The aim of this R markdown document is to give a brief description on **how easy it is to supplement and enhance plots** generated in *rpact* by use of the *ggplot2* package and associated language.

We will illustrate this point by assessing the simulated Type I error rate of a group-sequential and adaptive inverse-normal design in a sample size recalculation setting. It is well known that the adaptive inverse-normal designs in contrast to group-sequential designs controls the overall Type I error rate even in a setting of sample size recalculation. The goal of this exercise is to present this fact in a single comprehensive output.

With *rpact* it is very convenient to calculate the necessary components: We will analyze both design choices by *rpact*, retrieve the results and arrange them by the means of *ggplot2*.

Throughout this document, we will use the default parameter settings from *rpact* which assume a one-sided significance level of 0.025.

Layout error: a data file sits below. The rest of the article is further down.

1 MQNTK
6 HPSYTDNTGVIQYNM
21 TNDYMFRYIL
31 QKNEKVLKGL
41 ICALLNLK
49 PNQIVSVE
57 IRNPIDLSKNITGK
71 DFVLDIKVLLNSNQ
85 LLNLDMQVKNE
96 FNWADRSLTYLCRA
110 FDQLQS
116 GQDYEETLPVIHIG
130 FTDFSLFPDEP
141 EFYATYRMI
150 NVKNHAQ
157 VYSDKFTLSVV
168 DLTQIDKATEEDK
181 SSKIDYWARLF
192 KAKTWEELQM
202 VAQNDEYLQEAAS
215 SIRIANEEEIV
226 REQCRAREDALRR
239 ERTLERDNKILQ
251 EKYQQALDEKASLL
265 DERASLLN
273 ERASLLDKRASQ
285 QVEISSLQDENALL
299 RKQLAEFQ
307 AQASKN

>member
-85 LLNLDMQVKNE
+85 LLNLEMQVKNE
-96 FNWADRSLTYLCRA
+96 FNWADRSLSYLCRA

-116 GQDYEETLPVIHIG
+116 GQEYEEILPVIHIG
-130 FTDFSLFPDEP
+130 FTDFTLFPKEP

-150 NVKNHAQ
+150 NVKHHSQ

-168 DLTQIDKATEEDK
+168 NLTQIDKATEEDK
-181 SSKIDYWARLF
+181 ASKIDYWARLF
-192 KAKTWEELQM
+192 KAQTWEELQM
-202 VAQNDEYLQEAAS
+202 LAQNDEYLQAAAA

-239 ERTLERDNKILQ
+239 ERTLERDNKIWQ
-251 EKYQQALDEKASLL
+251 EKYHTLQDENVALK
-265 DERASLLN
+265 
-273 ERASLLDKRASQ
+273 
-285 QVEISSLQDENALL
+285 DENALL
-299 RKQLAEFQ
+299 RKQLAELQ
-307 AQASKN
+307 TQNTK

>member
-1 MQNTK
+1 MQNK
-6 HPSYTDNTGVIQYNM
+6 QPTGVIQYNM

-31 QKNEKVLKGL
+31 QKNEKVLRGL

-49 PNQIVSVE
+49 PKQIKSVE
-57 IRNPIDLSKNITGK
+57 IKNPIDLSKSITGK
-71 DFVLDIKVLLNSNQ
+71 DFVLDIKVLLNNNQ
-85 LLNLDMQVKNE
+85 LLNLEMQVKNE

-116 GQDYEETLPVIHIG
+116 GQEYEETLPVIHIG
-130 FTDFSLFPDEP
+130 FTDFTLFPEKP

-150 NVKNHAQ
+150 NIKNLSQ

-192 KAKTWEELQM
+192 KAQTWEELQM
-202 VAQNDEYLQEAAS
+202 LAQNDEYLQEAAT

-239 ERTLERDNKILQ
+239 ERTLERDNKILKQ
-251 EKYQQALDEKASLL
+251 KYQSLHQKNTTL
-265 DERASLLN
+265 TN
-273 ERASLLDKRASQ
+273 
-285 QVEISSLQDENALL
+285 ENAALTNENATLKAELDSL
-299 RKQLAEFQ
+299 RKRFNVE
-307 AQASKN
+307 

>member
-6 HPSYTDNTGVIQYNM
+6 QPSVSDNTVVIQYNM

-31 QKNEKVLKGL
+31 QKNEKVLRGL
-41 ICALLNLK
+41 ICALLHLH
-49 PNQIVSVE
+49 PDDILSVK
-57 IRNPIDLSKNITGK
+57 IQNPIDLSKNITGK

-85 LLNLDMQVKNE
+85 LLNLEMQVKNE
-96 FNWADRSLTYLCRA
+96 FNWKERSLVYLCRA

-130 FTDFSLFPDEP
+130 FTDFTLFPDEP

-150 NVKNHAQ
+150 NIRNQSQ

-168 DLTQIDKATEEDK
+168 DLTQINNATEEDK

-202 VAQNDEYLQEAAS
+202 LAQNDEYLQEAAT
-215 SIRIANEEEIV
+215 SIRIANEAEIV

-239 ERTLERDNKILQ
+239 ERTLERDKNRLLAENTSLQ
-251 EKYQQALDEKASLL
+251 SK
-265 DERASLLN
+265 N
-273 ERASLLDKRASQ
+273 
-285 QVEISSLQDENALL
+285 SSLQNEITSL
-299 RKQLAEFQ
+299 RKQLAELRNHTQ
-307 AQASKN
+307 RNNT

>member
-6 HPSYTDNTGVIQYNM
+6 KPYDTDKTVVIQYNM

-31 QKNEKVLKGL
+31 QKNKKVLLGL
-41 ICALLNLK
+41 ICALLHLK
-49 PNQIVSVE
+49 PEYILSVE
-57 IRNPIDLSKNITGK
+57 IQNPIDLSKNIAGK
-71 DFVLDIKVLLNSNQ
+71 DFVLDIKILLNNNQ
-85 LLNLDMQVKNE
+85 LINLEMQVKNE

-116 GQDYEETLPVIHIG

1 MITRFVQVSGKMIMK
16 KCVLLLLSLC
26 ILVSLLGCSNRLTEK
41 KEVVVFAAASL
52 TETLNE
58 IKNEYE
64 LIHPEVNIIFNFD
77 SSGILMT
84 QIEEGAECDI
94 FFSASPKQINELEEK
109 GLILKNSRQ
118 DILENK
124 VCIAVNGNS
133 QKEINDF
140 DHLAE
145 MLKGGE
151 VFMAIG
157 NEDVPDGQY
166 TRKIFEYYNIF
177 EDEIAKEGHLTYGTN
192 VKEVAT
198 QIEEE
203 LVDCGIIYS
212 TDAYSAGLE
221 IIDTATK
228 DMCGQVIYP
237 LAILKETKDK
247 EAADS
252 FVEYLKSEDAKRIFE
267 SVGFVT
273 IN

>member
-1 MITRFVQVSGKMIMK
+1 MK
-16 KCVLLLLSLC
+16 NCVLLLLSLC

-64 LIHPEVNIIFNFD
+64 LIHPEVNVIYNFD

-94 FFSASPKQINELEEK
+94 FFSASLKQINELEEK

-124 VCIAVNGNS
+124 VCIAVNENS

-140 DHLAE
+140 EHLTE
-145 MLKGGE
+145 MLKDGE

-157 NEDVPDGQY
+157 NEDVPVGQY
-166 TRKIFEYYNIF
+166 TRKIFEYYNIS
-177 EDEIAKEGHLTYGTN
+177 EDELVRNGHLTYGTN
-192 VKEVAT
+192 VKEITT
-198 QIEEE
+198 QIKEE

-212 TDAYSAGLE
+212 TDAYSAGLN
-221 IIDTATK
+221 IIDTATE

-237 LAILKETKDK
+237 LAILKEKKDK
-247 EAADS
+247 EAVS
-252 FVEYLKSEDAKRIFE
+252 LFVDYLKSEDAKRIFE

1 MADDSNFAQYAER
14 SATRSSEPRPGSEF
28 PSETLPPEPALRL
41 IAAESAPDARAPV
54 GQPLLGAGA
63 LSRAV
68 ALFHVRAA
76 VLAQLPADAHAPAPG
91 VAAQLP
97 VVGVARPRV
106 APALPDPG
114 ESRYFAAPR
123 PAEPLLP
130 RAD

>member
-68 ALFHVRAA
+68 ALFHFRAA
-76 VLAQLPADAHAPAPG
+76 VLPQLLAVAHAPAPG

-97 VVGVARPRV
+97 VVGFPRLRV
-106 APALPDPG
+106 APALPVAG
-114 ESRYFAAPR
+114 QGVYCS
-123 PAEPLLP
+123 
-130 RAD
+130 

We start by loading the required two packages.

`## [1] '2.0.5.9009'`

After the two packages were loaded, the group-sequential (dGS) and adaptive inverse-normal (dIN) design can be generated.

We can now take a look into both designs and inspect their default values.

```
## Design parameters and output of group sequential design:
##
## User defined parameters: not available
##
## Derived from user defined parameters: not available
##
## Default parameters:
## Type of design : OF
## Maximum number of stages : 3
## Stages : 1, 2, 3
## Information rates : 0.333, 0.667, 1.000
## Significance level : 0.0250
## Type II error rate : 0.2
## Two-sided power : FALSE
## Test : one-sided
## Tolerance : 0.00000001
##
## Output:
## Cumulative alpha spending : 0.0002592, 0.0071601, 0.0250000
## Critical values : 3.471, 2.454, 2.004
## Stage levels : 0.0002592, 0.0070554, 0.0225331
```

```
## Design parameters and output of inverse normal design:
##
## User defined parameters:
## Two-sided power : FALSE
##
## Derived from user defined parameters: not available
##
## Default parameters:
## Type of design : OF
## Maximum number of stages : 3
## Stages : 1, 2, 3
## Information rates : 0.333, 0.667, 1.000
## Significance level : 0.0250
## Type II error rate : 0.2
## Test : one-sided
## Tolerance : 0.00000001
##
## Output: